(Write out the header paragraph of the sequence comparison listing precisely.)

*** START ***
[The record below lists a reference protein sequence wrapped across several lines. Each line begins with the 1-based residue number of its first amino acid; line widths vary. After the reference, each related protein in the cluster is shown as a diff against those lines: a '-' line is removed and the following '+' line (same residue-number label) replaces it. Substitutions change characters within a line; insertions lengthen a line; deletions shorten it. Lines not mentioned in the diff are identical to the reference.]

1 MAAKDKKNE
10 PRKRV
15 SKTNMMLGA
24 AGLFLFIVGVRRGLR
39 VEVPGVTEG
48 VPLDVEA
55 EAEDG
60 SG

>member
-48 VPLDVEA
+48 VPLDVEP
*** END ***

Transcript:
[The record below lists a reference protein sequence wrapped across several lines. Each line begins with the 1-based residue number of its first amino acid; line widths vary. After the reference, each related protein in the cluster is shown as a diff against those lines: a '-' line is removed and the following '+' line (same residue-number label) replaces it. Substitutions change characters within a line; insertions lengthen a line; deletions shorten it. Lines not mentioned in the diff are identical to the reference.]